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TOKYO (Reuters Life!) - Ever since Valentine's Day took off in Japan some four decades ago, the holiday has been celebrated with a twist: women buy chocolates and gifts for men, including bosses and colleagues as well as lovers and spouses, instead of the other way round.
These days, a growing number of Japanese women are taking the Cupid out of Valentine's Day altogether by exchanging carefully selected or hand-crafted sweets and gifts with female friends.
"I go to buy good chocolates with my close friends to enjoy together," said 26-year-old Ai Shibata, who works at an advertising company and was buying chocolates for herself and colleagues at a busy subway station in central Tokyo.
"The expensive ones are usually for us to appreciate."
Nearly three out of four women in their teens and 20s plan to give "tomo-choco," or friendship chocolate, to their female friends this Valentine's Day, compared to just over 40 percent giving sweets to men for romantic reasons, according to a survey by confectionary maker Ezaki Glico.
Major department stores have picked up on the trend, holding special Valentine's Day sales with "girls' collections" featuring cute and colorful chocolates, some shaped like flowers or rabbits, to expand the selection of sweets targeted at women wanting to give the confectionaries to other women.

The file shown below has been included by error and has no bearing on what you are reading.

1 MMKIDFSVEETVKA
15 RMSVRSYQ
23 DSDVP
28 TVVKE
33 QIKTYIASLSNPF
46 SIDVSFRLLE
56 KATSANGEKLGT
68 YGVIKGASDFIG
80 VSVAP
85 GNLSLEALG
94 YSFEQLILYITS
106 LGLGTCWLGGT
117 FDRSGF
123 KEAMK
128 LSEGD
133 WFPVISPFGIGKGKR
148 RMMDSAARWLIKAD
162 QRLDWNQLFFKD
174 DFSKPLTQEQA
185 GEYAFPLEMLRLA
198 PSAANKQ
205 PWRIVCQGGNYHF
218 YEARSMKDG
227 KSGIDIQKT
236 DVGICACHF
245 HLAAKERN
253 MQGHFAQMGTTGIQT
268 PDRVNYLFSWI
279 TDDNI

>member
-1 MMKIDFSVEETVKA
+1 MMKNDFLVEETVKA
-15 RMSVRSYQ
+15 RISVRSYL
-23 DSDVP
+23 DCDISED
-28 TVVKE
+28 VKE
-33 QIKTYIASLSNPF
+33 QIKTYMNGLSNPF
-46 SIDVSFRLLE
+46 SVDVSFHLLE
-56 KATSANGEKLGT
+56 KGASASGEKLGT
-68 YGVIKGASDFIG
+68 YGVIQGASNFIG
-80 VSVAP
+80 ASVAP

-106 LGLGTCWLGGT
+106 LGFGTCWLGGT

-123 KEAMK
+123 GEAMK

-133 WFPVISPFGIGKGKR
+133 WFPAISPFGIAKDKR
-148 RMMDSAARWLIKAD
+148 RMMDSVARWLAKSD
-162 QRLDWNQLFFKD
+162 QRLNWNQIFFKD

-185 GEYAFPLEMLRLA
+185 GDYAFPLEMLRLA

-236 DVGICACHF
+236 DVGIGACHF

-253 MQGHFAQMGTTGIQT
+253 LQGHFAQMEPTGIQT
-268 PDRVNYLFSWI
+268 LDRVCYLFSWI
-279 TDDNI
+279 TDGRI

Commentators have floated a plethora of reasons for the trend, including the simple explanation that other women are more likely than men to appreciate the thought and expense that goes into carefully crafted or selected chocolates.
Others say there are deeper sociological factors such as women's declining interest in men as romantic partners due to a perceived lack of masculinity -- the same cause some cite for Japan's rock-bottom birthrate.
"Japanese men are no longer attractive to women," said Tomoko Inukai, a commentator who analyzes urban trends.
Ezaki Glico spokesman Tetsuya Nanga thinks such interpretations are probably going too far.
"Sweets have always been a way to communicate, to set up a mood and enjoy the moment. Valentine's Day has become an event that celebrates that," Nanga said.
"It's not that women are no longer willing to give chocolates to men, but they have expanded the range of people they give to."
Much of the chocolate given in the past was known as "giri-choco," or duty chocolates, which were those presented to male colleagues or bosses.
But while men were expected to return the favor in March on "White Day," women frequently complained that this was not as universal as the presentation of chocolates on Valentine's Day.
Advertising worker Shibata said she had no choice about buying chocolates for her colleagues, but that she planned to give her boyfriend handmade chocolate.
"Handmade means spending less money, which is great, but most of all the amount of feeling involved is more important than the quality and the price."
Editing by Linda Sieg and Elaine Lies